Probiotics: Food for the Brain?

Thursday, October 08, 2015 Stef dela Cruz, MD 2 Comments

Yes, germs are disgusting. They can make your nose runny and even give you diarrhea. Ew! But did you know that there are germs in food that are considered food for the brain? Of course, it’s just a specific class of germs in food that provide benefits to your noggin. Called probiotics, these germs help promote the growth of normal flora in the digestive system. They make sure the bad germs in your gut are kept at bay.

probiotics food for the brain

Yep, the connection between good germs in food and healthy digestion is sort of understandable. But how on earth do probiotics influence the brain exactly?

How Probiotics Influence Brain Function

In a study on probiotics concluded last month, it was discovered for the very first time that the presence of good germs in the diet actually influenced emotional control and sensory processing.

Is this a good thing? Maybe, maybe not. But one thing is for sure: the food you eat influences your brain function, not only because of the macronutrients and micronutrients it contains, but also because of the many living microbes thriving in it.

Just make sure that the germs in your food are of the “good” type. Look for probiotics, such as the Lactobacillus shirota of Yakult.

Remember that some of the bacteria in yogurt are actually not probiotics. They also cause fermentation of milk, giving it that sour taste you’re used to, but they don’t necessarily help keep your tummy happy.

What Else Can Probiotics Do?

If you have liver disease because you’ve been drinking way too many beers, looking for probiotics in food just might protect your hepatic encephalopathy. Wait, encephalo-what?

Hepatic encephalopathy, in a nutshell, is a consequence of cirrhosis where the brain is the target organ. A study on probiotics and brain function revealed that hepatic encephalopathy occurred 50 percent less in cirrhosis patients who had considerable probiotics in their diet.

But don’t think of yogurt and other sources of probiotics as your ticket to drinking more beer! Remember that probiotics protect; they don’t treat.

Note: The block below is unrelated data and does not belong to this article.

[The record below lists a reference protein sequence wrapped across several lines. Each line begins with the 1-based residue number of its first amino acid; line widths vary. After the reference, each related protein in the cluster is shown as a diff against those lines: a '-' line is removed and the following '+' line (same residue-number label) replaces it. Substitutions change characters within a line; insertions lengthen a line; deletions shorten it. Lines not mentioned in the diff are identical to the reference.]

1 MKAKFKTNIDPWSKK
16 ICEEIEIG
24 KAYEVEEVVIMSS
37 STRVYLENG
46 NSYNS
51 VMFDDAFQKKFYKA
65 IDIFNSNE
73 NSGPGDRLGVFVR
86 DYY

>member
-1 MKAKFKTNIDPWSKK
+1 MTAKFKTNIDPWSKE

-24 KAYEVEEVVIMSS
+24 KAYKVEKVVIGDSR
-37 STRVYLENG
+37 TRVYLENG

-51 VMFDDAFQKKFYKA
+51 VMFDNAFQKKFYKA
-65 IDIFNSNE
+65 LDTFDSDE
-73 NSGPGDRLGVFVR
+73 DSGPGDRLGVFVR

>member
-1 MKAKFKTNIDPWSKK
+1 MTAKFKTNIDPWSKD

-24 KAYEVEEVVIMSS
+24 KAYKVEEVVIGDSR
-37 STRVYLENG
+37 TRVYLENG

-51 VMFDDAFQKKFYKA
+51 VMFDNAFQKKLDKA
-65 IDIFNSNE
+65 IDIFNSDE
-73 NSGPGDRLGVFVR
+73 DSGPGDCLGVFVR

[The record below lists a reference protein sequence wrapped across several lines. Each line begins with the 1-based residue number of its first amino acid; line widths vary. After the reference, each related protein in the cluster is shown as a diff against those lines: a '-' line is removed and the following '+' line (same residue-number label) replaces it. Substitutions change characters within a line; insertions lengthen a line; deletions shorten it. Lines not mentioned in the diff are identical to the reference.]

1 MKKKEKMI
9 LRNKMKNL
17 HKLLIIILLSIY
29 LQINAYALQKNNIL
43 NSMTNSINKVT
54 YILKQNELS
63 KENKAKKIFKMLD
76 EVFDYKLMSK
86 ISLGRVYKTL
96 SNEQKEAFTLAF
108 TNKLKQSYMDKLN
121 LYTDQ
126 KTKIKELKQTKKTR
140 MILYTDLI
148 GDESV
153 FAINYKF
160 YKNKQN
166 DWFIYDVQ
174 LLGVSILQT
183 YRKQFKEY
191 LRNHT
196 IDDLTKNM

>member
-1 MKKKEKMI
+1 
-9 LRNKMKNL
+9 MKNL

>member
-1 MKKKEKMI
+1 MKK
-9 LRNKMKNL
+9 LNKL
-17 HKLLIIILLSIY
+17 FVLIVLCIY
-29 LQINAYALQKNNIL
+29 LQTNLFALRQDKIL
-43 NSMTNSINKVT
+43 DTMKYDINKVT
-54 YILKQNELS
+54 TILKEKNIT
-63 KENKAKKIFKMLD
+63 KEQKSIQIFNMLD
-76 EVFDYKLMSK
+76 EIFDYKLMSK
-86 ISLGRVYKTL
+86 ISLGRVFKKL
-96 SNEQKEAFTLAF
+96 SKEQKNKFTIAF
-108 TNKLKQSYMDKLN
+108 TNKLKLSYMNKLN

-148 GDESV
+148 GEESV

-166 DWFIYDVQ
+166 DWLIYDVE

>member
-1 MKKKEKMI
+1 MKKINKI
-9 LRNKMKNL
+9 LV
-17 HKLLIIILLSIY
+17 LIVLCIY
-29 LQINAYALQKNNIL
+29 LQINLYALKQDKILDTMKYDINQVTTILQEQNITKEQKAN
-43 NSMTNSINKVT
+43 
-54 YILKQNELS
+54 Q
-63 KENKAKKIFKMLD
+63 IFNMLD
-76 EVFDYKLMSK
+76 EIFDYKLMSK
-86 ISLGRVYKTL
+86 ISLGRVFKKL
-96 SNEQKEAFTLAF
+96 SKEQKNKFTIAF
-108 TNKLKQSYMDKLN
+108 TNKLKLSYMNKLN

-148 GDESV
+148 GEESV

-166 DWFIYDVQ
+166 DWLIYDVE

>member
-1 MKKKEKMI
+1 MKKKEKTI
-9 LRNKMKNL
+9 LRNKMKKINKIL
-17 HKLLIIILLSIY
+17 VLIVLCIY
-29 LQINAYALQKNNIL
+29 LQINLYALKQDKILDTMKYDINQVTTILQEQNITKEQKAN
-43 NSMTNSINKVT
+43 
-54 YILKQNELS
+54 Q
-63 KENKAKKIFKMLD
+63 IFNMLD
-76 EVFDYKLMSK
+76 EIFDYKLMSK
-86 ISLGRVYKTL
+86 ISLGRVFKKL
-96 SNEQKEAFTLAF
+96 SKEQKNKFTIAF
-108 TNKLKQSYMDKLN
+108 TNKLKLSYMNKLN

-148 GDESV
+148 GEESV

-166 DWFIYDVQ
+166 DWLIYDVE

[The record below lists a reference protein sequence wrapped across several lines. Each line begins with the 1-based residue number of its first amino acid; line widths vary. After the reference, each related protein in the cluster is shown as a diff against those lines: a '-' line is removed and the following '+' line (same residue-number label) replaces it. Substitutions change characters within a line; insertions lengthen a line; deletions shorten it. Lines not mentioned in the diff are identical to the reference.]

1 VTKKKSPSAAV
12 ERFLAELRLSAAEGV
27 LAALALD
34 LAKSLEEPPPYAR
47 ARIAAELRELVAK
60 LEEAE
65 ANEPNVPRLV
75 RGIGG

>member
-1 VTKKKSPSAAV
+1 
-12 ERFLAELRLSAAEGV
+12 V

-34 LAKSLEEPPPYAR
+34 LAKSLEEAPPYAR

Here are more reasons you should stock up on probiotic-rich yogurt.

1. Good bacteria in food may help lower cholesterol. Although many studies have conflicting data, it has been theorized that probiotics help modify the body’s production of different proteins and enzymes involved in the cholesterol pathway.

2. Probiotics help protect surgery patients from post-op infection. This is true specifically for those who will undergo colon and rectal surgery, especially those living in China. (The surgical technique may differ in other countries, so more studies are needed to prove the relationship between low infection rates and probiotics in other countries, too.)

3. Hello, germs in food; goodbye, allergies! One 2012 study in Taiwan proved that adding probiotics, specifically the Lactobacillus johnsonii strain, to levocetirizine was quite effective in treating chronic allergic rhinitis! There are some issue regarding the study’s design, but this has helped open the doors for research in immunology and probiotics.

4. If pregnant mommy eats food rich in good germs, baby is protected from eczema and other allergies. The benefit of probiotics applies only to moms who breastfeed their babies up to 2 years of age. Perhaps the protective factors are transferred via breast milk – no surprise there. The study shows a big difference: Mommies with probiotics in their diet cut their babies’ risk by more than half.

5. If you’re taking antibiotics, probiotics can help repopulate your gut with good bacteria. Have you ever taken antibiotics for an infection, only for you to experience diarrhea days later? Antibiotics actually kill off even the germs in your gut that contribute to normal digestion! Probiotics come to the rescue, ensuring that the good guys don’t go away totally. The result: You don’t get diarrhea. Take note: There were more than 4,000 participants in the study – that’s a huge sample!

Germs in food are not only food for the brain; they are food for the gut, the immune system, and the vascular system, too! I bet you’re buying more yogurt and other healthy food on your next trip to the supermarket, yeah? Extra tip: Share this interesting article with your germophobe friends – I’m sure they’ll, uh, remember you for it. ;)

Stef dela CruzAbout the blogger
Stef dela Cruz is a vegan doctor and writer. She received the 2013 Award for Health Media from the Department of Health. She is the editor of The Manila Bulletin's Animal Scene Magazine. Get in touch if you want to invite her as a speaker!


  1. Thanks stef! Really loveee your blog!

    1. Thanks, Marianne! Glad you dropped by and left a comment!